This book has an excellent breadth of topics, and it goes into a good amount of detail on a number of them. It covers things as basic as first aid, to ailments of specific organs/organ systems (e.g., the eye, the skin), to delivering children. Although as a family physician I do these things on a regular basis, I always have my trusty medical supplies with me in a controlled environment. This book gives ideas on how to handle these problems with common objects and under less than ideal conditions.

The authors of this book definitely have their own viewpoints on medicine, with some of which I agree, while with others I do not. For example, they are very much against the indiscriminate use of antibiotics in our culture. As a daily combatant in the war against the overuse of these medications, I appreciated their emphasis and explanations on this subject. However, they also are very much in favor of easy access for abortions, which I very much oppose. This really did not detract from the useful information in the book, though.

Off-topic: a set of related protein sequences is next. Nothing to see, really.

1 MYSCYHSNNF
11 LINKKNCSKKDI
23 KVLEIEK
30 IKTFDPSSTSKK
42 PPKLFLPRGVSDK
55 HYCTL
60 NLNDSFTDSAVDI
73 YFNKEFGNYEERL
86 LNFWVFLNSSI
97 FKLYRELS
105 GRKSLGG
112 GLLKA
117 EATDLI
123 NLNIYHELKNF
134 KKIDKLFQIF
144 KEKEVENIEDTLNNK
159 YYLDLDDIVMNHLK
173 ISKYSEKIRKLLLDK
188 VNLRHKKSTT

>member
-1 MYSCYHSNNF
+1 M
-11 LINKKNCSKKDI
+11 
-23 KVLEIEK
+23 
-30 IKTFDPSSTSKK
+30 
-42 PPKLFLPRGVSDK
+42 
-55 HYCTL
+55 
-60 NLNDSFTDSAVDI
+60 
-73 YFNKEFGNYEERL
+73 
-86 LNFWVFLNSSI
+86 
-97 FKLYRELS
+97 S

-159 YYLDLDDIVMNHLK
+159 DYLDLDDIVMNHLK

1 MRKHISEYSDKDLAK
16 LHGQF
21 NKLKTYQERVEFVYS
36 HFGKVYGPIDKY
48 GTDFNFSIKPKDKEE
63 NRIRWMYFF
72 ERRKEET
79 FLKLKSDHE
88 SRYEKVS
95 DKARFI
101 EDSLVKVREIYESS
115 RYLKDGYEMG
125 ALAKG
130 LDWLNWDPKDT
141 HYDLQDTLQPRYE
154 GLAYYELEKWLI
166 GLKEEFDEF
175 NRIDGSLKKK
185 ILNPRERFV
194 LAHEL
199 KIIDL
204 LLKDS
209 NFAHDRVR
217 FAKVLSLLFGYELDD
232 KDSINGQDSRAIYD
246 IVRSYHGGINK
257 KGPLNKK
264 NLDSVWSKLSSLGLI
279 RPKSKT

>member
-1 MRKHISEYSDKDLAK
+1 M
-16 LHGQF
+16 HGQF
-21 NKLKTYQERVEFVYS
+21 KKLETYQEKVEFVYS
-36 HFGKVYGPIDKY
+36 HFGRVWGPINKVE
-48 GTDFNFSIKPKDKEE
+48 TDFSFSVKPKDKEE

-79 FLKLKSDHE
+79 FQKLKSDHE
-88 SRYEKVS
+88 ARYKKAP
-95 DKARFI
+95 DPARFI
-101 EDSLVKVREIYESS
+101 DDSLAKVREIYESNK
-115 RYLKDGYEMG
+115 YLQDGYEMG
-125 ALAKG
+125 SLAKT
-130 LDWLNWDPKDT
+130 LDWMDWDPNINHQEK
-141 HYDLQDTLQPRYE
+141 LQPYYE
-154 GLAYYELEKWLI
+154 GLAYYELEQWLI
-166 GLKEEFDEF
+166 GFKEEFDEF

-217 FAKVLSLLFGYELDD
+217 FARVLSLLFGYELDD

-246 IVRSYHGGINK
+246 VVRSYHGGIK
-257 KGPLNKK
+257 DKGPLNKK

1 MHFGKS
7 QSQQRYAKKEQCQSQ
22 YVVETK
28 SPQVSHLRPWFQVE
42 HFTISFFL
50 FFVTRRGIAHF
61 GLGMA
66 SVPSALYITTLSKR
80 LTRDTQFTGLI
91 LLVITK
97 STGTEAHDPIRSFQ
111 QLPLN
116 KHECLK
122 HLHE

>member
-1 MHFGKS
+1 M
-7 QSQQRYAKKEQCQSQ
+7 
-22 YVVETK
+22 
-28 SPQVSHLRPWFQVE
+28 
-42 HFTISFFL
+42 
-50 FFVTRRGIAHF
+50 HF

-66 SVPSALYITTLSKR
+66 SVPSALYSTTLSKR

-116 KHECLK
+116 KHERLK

One somewhat minor point that I would like the authors to correct in any future editions would be in relation to the dosing of medications for pediatric patients. In general, we use weight to dose children, not age. All of the dosing in the book is by age. I think both should be there, with weight as the default if the child's weight is available. It's just more accurate and significantly decreases the possibility of overdosing or underdosing.

Overall, this book would be very useful to have in a situation where professional medical care is not easily available, whether that be in a far away village or during a TEOTWAWKI situation.

Another dual aspect to this book is that you can buy it... or not.

The Hesperian Foundation makes this book available for free download on its website. Click here if you are interested in doing that.

We chose to buy a copy from because:
A) I don't feel comfortable keeping important survival literature only in a digital format 


B) It is easier and almost as cheap (by the time you add up printer ink and paper) to go ahead and buy the book rather than print it out on my own.

Didn't Hubby Dear do a good job with his inaugural post on the blog? Maybe if I'm really nice he'll agree to do a guest post or two.  :) Do you have any topics related to medicine that you'd be interested in seeing on the blog?